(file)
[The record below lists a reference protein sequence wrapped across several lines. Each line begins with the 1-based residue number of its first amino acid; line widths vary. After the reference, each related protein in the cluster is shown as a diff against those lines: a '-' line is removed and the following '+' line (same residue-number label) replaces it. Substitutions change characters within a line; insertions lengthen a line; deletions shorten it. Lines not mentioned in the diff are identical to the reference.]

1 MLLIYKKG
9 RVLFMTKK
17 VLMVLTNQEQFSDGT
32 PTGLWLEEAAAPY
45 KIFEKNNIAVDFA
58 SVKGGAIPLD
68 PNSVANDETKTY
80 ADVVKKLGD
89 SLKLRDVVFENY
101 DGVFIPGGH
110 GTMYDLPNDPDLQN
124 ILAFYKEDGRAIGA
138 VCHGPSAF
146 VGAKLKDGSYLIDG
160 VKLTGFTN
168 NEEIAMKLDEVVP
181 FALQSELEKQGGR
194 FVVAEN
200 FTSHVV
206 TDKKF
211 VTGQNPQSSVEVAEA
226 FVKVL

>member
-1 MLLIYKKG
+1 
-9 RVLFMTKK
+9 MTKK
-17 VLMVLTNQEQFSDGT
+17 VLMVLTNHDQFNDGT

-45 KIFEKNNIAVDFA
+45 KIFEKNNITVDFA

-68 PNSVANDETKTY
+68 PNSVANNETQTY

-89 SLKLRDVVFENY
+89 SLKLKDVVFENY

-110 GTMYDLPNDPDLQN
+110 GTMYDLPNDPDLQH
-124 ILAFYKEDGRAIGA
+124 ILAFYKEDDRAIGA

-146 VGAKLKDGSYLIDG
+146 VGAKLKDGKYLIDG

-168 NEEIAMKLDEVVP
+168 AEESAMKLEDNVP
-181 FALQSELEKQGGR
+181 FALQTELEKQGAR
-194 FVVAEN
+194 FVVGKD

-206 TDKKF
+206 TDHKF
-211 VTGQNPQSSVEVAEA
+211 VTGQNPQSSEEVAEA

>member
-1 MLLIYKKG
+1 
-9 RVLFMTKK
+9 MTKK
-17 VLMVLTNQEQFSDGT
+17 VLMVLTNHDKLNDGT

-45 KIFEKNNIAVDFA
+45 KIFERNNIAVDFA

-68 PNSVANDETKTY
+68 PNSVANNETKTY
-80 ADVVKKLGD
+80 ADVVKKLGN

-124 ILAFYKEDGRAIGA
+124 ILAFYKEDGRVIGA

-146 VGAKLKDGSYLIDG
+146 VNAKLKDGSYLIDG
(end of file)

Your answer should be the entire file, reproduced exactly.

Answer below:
[The record below lists a reference protein sequence wrapped across several lines. Each line begins with the 1-based residue number of its first amino acid; line widths vary. After the reference, each related protein in the cluster is shown as a diff against those lines: a '-' line is removed and the following '+' line (same residue-number label) replaces it. Substitutions change characters within a line; insertions lengthen a line; deletions shorten it. Lines not mentioned in the diff are identical to the reference.]

1 MLLIYKKG
9 RVLFMTKK
17 VLMVLTNQEQFSDGT
32 PTGLWLEEAAAPY
45 KIFEKNNIAVDFA
58 SVKGGAIPLD
68 PNSVANDETKTY
80 ADVVKKLGD
89 SLKLRDVVFENY
101 DGVFIPGGH
110 GTMYDLPNDPDLQN
124 ILAFYKEDGRAIGA
138 VCHGPSAF
146 VGAKLKDGSYLIDG
160 VKLTGFTN
168 NEEIAMKLDEVVP
181 FALQSELEKQGGR
194 FVVAEN
200 FTSHVV
206 TDKKF
211 VTGQNPQSSVEVAEA
226 FVKVL

>member
-1 MLLIYKKG
+1 
-9 RVLFMTKK
+9 MTKK
-17 VLMVLTNQEQFSDGT
+17 VLMVLTNHDQFNDGT

-45 KIFEKNNIAVDFA
+45 KIFEKNNITVDFA

-68 PNSVANDETKTY
+68 PNSVANNETQTY

-89 SLKLRDVVFENY
+89 SLKLKDVVFENY

-110 GTMYDLPNDPDLQN
+110 GTMYDLPNDPDLQH
-124 ILAFYKEDGRAIGA
+124 ILAFYKEDDRAIGA

-146 VGAKLKDGSYLIDG
+146 VGAKLKDGKYLIDG

-168 NEEIAMKLDEVVP
+168 AEESAMKLEDNVP
-181 FALQSELEKQGGR
+181 FALQTELEKQGAR
-194 FVVAEN
+194 FVVGKD

-206 TDKKF
+206 TDHKF
-211 VTGQNPQSSVEVAEA
+211 VTGQNPQSSEEVAEA

>member
-1 MLLIYKKG
+1 
-9 RVLFMTKK
+9 MTKK
-17 VLMVLTNQEQFSDGT
+17 VLMVLTNHDKLNDGT

-45 KIFEKNNIAVDFA
+45 KIFERNNIAVDFA

-68 PNSVANDETKTY
+68 PNSVANNETKTY
-80 ADVVKKLGD
+80 ADVVKKLGN

-124 ILAFYKEDGRAIGA
+124 ILAFYKEDGRVIGA

-146 VGAKLKDGSYLIDG
+146 VNAKLKDGSYLIDG